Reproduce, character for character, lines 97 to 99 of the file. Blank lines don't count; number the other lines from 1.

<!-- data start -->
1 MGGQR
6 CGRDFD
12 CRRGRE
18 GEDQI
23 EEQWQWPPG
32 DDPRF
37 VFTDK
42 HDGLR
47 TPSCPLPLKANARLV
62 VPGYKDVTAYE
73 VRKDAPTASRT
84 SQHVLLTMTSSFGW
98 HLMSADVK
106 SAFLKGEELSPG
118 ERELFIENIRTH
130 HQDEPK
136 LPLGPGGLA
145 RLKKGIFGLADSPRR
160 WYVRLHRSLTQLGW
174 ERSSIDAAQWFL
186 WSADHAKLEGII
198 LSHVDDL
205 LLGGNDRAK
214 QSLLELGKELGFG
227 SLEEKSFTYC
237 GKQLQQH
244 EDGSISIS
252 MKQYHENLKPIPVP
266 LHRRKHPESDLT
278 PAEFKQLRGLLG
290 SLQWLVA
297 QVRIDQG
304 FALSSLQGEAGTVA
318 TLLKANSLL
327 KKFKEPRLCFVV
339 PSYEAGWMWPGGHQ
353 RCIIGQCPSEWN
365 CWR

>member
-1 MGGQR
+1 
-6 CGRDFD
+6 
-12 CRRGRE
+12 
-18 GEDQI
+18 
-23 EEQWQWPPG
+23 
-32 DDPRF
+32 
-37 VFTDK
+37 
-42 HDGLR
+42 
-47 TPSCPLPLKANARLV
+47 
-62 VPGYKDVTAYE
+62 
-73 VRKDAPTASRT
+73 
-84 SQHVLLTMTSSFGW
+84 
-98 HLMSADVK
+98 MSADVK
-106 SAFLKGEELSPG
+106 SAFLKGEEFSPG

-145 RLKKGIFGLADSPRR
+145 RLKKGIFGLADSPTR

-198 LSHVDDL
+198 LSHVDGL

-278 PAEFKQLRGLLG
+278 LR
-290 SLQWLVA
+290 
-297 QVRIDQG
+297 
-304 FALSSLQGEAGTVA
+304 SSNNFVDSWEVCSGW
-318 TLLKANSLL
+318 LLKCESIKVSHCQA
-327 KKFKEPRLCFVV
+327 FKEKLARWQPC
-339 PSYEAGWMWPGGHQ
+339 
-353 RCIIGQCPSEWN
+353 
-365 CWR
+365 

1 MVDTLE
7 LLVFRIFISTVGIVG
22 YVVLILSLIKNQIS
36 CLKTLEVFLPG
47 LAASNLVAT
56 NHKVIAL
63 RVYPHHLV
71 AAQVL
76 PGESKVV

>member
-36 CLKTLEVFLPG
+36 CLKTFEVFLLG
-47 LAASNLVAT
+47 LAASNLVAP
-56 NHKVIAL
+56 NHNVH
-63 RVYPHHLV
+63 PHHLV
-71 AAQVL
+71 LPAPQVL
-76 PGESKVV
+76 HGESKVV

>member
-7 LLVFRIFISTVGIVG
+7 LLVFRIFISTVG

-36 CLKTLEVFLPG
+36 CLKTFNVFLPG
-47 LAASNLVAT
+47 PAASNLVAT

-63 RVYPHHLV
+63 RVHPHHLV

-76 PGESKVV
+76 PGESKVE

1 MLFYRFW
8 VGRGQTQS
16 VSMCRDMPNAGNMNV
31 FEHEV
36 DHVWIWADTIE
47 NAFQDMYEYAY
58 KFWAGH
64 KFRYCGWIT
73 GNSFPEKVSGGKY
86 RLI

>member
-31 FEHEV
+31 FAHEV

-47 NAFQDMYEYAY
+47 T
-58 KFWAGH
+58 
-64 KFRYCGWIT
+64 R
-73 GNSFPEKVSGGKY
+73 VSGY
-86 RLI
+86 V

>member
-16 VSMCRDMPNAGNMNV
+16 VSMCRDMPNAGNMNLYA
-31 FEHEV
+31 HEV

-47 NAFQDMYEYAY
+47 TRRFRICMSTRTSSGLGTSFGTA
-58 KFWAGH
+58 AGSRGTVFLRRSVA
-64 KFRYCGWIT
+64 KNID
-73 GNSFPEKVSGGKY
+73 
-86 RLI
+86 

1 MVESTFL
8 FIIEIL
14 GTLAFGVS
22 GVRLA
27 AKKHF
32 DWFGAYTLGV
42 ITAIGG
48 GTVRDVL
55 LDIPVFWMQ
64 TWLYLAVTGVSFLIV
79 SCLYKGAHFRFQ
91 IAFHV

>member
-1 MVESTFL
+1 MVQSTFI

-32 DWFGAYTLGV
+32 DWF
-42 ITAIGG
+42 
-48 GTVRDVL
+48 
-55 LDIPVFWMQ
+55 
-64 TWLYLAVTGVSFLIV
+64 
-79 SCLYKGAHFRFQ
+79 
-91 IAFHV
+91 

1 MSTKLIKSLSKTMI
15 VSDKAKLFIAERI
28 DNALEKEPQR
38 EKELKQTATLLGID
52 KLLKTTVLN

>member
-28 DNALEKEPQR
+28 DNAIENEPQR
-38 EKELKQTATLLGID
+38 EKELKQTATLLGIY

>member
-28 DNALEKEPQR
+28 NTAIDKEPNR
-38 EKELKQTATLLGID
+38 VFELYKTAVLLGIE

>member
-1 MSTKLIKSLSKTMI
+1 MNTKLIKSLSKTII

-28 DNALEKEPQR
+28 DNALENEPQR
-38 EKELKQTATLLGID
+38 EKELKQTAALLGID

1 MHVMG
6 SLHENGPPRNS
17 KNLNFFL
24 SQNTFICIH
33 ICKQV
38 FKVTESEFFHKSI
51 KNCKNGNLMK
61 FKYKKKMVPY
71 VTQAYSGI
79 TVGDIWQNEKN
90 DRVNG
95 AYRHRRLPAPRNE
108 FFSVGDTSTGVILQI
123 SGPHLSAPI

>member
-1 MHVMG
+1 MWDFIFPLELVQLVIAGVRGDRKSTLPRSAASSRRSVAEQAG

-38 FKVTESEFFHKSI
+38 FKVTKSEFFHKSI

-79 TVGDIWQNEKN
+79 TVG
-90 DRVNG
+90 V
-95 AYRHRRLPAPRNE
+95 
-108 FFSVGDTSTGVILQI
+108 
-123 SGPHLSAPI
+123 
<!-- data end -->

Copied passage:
71 AAQVL
76 PGESKVV

>member